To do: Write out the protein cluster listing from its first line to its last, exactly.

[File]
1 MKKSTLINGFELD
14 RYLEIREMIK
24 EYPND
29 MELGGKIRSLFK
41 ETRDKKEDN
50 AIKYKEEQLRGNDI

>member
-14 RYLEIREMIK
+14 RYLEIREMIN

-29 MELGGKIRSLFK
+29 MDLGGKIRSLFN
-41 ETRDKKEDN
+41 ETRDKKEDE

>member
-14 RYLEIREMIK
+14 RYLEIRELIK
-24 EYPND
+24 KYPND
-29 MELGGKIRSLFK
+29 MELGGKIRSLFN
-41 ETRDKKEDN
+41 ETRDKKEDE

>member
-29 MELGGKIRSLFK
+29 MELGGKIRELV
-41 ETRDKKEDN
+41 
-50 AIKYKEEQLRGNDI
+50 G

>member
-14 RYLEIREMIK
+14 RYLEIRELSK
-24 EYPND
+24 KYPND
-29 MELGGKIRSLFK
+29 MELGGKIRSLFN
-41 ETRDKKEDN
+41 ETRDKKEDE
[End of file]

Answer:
1 MKKSTLINGFELD
14 RYLEIREMIK
24 EYPND
29 MELGGKIRSLFK
41 ETRDKKEDN
50 AIKYKEEQLRGNDI

>member
-14 RYLEIREMIK
+14 RYLEIREMIN

-29 MELGGKIRSLFK
+29 MDLGGKIRSLFN
-41 ETRDKKEDN
+41 ETRDKKEDE

>member
-14 RYLEIREMIK
+14 RYLEIRELIK
-24 EYPND
+24 KYPND
-29 MELGGKIRSLFK
+29 MELGGKIRSLFN
-41 ETRDKKEDN
+41 ETRDKKEDE

>member
-29 MELGGKIRSLFK
+29 MELGGKIRELV
-41 ETRDKKEDN
+41 
-50 AIKYKEEQLRGNDI
+50 G

>member
-14 RYLEIREMIK
+14 RYLEIRELSK
-24 EYPND
+24 KYPND
-29 MELGGKIRSLFK
+29 MELGGKIRSLFN
-41 ETRDKKEDN
+41 ETRDKKEDE